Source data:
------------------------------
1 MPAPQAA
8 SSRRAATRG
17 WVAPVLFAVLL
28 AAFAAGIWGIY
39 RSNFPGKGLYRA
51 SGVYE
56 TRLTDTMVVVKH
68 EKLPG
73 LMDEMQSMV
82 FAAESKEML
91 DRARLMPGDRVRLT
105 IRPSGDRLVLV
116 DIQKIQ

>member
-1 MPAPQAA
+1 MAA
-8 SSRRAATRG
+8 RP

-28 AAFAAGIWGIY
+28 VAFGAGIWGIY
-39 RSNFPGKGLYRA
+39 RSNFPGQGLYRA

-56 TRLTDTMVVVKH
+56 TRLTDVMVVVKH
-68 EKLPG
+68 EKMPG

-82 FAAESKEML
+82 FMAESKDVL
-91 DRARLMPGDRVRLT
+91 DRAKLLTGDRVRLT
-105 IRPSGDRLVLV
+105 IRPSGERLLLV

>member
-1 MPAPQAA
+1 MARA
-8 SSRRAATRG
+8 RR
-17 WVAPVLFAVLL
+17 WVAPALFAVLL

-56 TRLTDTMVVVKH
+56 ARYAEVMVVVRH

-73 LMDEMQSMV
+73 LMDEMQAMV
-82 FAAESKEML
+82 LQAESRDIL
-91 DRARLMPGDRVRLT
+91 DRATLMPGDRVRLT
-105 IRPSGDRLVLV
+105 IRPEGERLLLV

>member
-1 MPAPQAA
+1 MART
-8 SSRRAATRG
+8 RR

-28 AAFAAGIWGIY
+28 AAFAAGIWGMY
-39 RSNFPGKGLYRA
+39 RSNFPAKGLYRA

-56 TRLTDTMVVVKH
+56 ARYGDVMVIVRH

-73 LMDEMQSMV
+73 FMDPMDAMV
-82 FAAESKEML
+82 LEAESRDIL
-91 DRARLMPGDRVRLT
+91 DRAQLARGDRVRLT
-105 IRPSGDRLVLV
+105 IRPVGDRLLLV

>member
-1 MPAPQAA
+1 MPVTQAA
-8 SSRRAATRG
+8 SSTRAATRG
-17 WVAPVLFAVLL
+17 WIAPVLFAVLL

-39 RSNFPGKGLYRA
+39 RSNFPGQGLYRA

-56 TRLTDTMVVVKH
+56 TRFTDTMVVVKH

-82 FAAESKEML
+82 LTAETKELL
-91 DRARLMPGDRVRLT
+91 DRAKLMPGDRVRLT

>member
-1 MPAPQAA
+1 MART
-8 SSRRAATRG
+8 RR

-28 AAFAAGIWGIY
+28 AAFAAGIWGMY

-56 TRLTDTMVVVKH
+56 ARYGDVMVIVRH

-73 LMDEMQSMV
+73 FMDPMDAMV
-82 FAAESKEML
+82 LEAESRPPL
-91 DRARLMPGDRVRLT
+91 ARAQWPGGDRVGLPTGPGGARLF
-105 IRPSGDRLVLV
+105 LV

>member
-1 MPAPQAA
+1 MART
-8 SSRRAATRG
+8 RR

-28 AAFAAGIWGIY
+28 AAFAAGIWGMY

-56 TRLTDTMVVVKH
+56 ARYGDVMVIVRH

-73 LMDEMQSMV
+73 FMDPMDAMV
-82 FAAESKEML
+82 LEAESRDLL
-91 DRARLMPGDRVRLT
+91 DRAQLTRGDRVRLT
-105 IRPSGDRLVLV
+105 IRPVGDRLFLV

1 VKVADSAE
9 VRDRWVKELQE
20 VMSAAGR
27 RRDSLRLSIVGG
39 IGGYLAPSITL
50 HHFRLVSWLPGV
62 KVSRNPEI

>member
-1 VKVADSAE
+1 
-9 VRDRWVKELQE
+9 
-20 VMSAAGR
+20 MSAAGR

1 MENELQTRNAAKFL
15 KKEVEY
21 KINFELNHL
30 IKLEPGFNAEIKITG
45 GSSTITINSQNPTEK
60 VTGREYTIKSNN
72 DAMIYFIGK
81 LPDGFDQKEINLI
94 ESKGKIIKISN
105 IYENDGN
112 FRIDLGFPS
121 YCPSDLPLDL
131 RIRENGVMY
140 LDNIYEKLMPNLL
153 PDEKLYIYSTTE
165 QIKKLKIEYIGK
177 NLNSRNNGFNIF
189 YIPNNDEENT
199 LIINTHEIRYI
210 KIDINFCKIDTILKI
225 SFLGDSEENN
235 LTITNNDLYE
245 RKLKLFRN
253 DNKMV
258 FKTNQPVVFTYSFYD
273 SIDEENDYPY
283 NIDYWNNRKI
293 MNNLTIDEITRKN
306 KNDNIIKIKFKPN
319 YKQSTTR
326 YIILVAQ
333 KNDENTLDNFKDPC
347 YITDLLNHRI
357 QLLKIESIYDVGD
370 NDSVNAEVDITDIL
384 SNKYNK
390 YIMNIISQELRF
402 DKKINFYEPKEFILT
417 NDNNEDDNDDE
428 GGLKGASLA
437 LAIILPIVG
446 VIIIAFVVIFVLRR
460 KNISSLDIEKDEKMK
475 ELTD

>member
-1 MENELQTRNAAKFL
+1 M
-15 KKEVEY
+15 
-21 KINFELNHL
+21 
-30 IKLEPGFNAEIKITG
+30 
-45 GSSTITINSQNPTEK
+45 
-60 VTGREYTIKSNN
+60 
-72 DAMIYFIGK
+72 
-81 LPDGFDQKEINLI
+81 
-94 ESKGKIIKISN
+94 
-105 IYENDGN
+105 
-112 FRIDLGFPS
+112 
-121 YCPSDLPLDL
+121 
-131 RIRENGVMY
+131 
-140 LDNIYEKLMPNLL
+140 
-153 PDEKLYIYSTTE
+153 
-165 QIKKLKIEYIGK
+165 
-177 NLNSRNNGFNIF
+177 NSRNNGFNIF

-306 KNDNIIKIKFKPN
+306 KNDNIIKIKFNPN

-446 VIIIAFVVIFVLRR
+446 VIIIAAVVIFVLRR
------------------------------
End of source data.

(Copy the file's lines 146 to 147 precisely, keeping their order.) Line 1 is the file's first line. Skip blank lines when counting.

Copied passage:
153 PDEKLYIYSTTE
165 QIKKLKIEYIGK